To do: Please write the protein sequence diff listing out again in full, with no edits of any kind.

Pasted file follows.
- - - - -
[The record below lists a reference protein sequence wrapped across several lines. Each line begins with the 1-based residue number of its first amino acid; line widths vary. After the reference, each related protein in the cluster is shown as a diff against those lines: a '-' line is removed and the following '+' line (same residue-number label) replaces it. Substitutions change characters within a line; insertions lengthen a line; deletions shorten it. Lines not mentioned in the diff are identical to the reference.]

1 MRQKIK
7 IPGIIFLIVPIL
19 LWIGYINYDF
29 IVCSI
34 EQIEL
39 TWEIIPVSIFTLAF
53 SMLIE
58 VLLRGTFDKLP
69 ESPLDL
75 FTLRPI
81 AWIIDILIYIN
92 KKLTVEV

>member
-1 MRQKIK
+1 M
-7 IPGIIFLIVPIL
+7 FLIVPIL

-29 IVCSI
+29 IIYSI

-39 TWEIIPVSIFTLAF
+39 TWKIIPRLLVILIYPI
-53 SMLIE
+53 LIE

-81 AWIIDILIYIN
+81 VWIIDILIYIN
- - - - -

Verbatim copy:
[The record below lists a reference protein sequence wrapped across several lines. Each line begins with the 1-based residue number of its first amino acid; line widths vary. After the reference, each related protein in the cluster is shown as a diff against those lines: a '-' line is removed and the following '+' line (same residue-number label) replaces it. Substitutions change characters within a line; insertions lengthen a line; deletions shorten it. Lines not mentioned in the diff are identical to the reference.]

1 MRQKIK
7 IPGIIFLIVPIL
19 LWIGYINYDF
29 IVCSI
34 EQIEL
39 TWEIIPVSIFTLAF
53 SMLIE
58 VLLRGTFDKLP
69 ESPLDL
75 FTLRPI
81 AWIIDILIYIN
92 KKLTVEV

>member
-1 MRQKIK
+1 M
-7 IPGIIFLIVPIL
+7 FLIVPIL

-29 IVCSI
+29 IIYSI

-39 TWEIIPVSIFTLAF
+39 TWKIIPRLLVILIYPI
-53 SMLIE
+53 LIE

-81 AWIIDILIYIN
+81 VWIIDILIYIN